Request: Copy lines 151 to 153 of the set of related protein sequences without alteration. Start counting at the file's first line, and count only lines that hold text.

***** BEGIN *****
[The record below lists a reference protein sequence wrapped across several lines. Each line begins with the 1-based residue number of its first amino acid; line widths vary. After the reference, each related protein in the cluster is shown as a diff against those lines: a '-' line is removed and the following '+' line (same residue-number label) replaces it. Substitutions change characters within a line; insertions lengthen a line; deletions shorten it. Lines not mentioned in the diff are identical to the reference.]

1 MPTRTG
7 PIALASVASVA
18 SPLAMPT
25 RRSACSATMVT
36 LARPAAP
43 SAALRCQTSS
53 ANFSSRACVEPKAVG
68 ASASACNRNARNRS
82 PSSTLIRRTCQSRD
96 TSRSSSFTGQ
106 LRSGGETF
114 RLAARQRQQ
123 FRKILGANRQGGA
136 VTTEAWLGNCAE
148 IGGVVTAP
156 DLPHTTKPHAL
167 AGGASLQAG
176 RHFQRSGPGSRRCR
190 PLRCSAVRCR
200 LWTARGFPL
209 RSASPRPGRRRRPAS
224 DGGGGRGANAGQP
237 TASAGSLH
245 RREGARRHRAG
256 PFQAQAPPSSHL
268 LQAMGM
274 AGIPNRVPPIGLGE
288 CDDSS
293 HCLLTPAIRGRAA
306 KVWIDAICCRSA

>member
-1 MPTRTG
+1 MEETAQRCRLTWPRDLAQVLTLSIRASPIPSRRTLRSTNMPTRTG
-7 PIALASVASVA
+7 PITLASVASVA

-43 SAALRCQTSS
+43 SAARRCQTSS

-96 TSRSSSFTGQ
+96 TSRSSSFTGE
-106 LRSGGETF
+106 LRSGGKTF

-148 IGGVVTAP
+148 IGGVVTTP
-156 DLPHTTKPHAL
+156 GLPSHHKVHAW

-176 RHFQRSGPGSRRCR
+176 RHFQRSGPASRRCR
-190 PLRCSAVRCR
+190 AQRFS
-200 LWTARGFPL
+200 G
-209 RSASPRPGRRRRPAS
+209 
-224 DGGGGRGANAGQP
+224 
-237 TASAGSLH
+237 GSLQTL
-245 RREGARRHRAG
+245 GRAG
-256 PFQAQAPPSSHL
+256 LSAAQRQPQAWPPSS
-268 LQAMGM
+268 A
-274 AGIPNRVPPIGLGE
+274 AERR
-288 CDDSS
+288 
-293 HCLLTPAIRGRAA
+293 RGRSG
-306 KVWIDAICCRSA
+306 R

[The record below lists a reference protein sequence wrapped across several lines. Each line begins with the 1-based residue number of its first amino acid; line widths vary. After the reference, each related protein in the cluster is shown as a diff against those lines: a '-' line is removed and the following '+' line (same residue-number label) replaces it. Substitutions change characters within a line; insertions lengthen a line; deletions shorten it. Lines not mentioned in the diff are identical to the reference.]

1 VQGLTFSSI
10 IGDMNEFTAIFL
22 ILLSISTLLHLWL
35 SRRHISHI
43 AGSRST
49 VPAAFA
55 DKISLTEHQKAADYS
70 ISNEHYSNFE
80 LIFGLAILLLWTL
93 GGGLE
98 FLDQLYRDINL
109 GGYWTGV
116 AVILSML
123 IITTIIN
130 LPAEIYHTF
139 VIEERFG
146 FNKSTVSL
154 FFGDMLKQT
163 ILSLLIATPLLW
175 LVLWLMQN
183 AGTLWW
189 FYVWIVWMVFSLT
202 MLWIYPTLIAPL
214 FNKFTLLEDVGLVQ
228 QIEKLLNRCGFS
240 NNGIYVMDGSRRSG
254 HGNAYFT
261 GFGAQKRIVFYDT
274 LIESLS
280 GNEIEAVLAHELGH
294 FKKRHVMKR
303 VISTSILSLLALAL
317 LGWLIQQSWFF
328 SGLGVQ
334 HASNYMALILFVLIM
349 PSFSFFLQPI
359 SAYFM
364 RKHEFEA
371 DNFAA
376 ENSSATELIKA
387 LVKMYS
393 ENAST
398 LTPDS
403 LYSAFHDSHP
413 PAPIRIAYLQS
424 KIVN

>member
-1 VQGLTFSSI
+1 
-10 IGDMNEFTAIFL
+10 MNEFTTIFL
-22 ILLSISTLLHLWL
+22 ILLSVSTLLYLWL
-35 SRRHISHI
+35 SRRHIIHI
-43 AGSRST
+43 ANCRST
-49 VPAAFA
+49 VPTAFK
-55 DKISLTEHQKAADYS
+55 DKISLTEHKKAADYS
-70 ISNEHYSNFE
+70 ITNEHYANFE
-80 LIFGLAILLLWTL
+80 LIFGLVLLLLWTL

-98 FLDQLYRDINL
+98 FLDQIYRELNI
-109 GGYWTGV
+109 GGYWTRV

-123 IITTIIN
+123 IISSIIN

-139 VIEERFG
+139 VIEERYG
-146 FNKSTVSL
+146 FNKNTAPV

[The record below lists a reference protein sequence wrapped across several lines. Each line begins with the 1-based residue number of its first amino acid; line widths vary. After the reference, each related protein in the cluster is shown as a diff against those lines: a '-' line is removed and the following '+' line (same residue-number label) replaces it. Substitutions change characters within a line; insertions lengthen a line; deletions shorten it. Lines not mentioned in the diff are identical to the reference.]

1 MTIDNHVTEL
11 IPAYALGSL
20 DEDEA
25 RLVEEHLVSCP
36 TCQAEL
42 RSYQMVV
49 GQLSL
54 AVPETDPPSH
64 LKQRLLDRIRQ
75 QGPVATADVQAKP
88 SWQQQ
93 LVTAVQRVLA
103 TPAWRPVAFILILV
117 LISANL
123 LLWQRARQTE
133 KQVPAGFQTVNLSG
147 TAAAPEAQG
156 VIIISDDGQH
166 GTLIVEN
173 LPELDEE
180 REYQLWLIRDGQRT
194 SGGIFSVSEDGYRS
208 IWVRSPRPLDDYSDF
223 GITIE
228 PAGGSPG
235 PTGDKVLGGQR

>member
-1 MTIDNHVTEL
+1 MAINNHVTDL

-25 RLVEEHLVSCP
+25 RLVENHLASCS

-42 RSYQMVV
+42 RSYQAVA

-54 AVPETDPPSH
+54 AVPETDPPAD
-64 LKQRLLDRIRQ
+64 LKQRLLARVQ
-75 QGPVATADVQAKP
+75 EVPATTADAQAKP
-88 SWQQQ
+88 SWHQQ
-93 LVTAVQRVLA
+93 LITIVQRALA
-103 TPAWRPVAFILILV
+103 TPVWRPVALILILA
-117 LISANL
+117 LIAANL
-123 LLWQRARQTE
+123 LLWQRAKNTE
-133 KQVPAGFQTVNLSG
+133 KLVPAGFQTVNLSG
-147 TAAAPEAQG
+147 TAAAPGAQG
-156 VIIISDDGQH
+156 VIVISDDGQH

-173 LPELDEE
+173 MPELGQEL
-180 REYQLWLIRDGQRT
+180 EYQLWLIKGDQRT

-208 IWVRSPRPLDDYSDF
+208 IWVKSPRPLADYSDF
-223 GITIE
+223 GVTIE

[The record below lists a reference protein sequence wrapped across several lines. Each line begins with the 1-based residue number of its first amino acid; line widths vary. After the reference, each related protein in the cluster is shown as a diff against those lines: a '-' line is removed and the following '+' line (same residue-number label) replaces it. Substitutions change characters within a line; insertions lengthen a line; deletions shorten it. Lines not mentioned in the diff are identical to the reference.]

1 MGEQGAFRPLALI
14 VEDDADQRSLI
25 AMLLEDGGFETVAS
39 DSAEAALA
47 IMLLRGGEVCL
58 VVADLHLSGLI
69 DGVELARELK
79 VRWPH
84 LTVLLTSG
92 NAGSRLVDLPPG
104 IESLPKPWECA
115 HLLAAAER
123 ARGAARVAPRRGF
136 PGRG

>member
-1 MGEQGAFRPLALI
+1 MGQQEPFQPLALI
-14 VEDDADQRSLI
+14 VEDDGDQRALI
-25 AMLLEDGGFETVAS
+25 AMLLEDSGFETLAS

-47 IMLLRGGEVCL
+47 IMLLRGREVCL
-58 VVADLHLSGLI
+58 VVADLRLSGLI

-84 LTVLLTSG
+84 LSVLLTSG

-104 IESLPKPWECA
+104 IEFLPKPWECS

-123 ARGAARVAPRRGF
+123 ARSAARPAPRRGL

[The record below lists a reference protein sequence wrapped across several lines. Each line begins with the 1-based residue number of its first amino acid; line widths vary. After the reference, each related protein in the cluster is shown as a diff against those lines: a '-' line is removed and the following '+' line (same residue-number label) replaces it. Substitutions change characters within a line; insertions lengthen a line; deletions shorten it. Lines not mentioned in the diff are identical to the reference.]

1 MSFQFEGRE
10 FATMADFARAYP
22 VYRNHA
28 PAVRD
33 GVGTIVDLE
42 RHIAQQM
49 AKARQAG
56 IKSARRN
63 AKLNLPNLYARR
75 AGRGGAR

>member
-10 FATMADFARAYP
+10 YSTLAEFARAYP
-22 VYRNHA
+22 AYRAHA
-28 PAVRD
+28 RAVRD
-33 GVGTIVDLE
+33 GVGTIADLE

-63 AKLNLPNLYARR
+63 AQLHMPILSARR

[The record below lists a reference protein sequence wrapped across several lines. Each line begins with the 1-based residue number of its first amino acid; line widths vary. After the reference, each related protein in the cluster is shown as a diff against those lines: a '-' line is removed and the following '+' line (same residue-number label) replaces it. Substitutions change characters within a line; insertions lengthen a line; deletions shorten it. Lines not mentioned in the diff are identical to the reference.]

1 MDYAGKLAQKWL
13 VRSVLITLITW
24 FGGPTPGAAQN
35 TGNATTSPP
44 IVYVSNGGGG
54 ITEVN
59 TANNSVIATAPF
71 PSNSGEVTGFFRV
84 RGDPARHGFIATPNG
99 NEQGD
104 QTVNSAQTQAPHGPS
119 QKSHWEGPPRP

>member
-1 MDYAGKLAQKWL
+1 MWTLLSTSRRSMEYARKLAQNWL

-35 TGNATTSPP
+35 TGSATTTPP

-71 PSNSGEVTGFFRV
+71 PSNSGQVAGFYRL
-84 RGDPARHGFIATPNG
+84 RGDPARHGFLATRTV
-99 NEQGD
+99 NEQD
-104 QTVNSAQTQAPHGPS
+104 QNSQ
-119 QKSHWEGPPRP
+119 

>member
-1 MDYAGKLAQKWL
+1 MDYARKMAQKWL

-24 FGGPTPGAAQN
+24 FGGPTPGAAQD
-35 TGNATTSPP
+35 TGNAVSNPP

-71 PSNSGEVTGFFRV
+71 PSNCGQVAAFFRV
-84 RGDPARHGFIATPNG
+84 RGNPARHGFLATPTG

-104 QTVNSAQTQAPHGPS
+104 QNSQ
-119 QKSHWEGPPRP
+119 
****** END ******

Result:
11 IPAYALGSL
20 DEDEA
25 RLVEEHLVSCP